The Football Association has sought, and is believed to have assurances, that gay and transgender couples who hold hands in Qatar during the World Cup will not face prosecution.
The Football Association has also been told that supporters flying rainbow flags will not be arrested – as long as supporters do not “respect” local culture and mores by wrapping them on mosques.
Qatar’s laws, which criminalize same-sex relations, have sparked great concern among LGBTQ fans who fear for their safety at this winter’s finals.
Although those laws will remain in place during the tournament, the FA’s chief executive, Mark Bullingham, said he was encouraged by talks with the Qataris – as well as the introduction of an “enabling law” for the World Cup, under which minor offenses will not be prosecuted.
On the day it was announced that England captain, Harry Kane, would wear an anti-discrimination armband in Qatar as part of the FA’s plans to highlight human rights, Bullingham was asked what would happen if any gay England fans were arrested because of their detention. Hands into the final tournament.
“We’ve been asking these questions to the Qatari authorities for the past six months,” Bullingham replied. “But the laws you’re referring to are effectively suspended for a while before the World Cup, so the actions you’re referring to are not illegal.”
Bullingham also appeared to broadly praise the Qatari authorities for listening to the FA’s concerns about LGBT issues, saying: “They sure gave us the right answers for anything we talked about, even ‘our rainbow flags allowed’?
“Yes, sure, as long as someone doesn’t go and wear them outside the mosque – that was one of the examples we were given – and they were disrespectful in that way. They were completely made to be very tolerant and behave in the right way.”
Despite Bullingham’s upbeat tone, it’s still not entirely clear where the “minor offense” bar will be placed – whether it’s kissing in public or even tangling. Sources close to the Qatari authorities continue to stress that fans will still have to respect the local culture, as public displays of emotion are frowned upon, and have been vague in confirming where the line will be drawn.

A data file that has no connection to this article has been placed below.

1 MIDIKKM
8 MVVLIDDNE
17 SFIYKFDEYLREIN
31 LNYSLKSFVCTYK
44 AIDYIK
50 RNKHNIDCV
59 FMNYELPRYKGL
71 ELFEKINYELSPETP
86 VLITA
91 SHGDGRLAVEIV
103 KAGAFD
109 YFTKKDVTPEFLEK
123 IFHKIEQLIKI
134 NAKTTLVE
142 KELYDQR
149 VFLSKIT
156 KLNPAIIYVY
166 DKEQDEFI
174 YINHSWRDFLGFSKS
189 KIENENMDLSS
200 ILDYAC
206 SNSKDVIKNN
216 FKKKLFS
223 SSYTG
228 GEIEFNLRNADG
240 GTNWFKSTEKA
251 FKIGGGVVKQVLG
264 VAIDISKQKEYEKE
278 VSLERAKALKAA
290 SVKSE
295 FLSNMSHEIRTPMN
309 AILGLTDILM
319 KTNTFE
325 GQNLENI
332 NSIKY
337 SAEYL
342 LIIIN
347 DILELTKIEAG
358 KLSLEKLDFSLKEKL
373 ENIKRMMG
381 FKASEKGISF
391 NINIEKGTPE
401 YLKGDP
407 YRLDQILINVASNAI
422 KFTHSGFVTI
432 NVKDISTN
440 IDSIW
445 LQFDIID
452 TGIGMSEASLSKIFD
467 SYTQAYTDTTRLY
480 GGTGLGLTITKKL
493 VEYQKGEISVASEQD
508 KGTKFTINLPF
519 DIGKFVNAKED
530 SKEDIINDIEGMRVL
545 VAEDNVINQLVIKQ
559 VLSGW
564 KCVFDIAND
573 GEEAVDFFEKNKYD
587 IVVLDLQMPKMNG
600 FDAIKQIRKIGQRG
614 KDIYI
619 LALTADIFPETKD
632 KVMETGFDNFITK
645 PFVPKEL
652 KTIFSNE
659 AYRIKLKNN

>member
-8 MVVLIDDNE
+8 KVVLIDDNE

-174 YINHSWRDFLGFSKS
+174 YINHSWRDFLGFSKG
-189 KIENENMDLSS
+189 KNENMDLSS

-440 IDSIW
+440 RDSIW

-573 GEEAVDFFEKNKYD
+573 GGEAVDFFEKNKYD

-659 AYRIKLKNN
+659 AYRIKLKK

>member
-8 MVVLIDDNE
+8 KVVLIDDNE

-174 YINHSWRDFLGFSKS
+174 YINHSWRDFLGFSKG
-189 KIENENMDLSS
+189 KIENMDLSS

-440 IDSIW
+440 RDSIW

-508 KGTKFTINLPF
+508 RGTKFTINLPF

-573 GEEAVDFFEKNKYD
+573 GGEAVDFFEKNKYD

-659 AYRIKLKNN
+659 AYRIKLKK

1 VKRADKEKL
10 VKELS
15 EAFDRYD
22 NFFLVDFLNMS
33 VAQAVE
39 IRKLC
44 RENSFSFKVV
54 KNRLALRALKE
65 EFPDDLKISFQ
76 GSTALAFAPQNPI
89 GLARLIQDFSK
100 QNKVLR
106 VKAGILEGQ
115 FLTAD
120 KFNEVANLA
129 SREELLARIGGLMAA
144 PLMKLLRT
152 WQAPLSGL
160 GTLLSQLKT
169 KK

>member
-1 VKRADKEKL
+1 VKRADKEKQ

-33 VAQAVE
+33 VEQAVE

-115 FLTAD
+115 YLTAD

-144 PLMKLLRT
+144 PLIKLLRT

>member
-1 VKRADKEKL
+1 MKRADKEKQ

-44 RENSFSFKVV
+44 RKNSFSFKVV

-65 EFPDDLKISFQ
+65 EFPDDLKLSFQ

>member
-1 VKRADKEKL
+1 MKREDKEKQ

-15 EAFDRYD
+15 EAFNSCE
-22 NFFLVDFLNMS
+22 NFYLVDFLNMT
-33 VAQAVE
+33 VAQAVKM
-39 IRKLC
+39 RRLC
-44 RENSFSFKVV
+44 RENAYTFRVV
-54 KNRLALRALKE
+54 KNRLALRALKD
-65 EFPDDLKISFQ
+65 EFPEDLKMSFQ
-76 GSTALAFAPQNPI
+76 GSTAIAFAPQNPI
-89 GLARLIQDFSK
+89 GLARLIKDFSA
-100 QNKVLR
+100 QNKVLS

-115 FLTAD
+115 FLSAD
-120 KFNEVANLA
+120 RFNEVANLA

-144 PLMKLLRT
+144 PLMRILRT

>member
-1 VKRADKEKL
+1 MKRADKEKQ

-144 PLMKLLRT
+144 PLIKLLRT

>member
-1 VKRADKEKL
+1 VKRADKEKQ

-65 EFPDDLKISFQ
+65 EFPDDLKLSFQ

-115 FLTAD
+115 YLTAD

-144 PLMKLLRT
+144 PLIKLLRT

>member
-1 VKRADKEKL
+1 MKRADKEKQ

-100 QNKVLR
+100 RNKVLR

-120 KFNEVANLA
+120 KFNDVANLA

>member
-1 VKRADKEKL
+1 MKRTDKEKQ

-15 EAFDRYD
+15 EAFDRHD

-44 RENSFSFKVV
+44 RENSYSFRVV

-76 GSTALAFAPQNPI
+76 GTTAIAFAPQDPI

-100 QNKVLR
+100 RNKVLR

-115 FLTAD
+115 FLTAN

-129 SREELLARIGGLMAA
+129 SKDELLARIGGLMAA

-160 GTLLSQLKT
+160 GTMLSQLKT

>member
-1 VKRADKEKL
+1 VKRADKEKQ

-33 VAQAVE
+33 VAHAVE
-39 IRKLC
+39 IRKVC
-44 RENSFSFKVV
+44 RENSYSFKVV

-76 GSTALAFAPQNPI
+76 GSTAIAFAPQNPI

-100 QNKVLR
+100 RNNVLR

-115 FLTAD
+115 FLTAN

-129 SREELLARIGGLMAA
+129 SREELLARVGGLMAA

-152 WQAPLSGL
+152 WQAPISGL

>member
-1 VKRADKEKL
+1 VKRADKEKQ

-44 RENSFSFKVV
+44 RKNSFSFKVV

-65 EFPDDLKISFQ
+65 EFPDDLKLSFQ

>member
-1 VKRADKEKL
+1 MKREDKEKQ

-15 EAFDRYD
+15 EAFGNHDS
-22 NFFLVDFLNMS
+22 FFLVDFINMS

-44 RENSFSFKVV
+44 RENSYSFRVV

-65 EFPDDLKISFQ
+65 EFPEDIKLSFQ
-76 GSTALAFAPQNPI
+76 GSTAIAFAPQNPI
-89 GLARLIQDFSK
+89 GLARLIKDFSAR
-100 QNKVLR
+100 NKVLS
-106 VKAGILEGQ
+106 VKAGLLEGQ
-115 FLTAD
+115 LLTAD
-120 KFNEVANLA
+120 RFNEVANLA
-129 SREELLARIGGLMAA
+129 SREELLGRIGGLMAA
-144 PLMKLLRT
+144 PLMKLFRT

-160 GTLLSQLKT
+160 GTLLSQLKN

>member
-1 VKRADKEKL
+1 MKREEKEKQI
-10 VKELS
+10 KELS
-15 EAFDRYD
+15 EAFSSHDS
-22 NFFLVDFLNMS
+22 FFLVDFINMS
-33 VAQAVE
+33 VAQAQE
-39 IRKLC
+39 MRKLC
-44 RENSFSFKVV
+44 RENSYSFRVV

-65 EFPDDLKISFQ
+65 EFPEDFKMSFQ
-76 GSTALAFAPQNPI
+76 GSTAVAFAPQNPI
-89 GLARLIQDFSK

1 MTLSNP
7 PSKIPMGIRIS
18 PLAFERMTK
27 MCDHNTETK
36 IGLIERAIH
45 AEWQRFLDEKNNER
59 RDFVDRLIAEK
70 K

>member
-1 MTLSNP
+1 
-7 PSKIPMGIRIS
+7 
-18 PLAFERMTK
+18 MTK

Bullingham also admitted that he met the supporter group Three Lions Pride, which advocates for LGBT+ fans in England, and some are still wary about traveling to Qatar.
“We understand their concerns,” Bullingham said. “We met them and realized that a few of them weren’t going out.
“The message we got from Qatar in general is that everyone is welcome and these communities are totally welcome. What they were a little disappointed with was that they asked several follow-up questions and got no answers.
“I think very few of them feel they are running out of time in terms of getting the information they need to know they are safe on Earth,” he said. “We’ve asked the question in a lot of meetings with security teams on the ground and they’re all giving the right answers, but there’s definitely more information needed.”
The Football Association and World Cup organizers are also calling for compensation to be paid to families of migrant workers who lost their lives or were injured on construction projects.
Less than two months before the tournament kicks off, the human rights issue in Qatar remains a constant concern. The Guardian has shed light on how workers working on World Cup-related projects are paid a base wage of 1,000 riyals (£225) a month, the equivalent of £1 an hour.
Amnesty International also called on FIFA to allocate at least $440 million to hundreds of thousands of migrant workers in Qatar who suffered human rights abuses during preparations for the World Cup – the same prize money to be distributed in the competition. .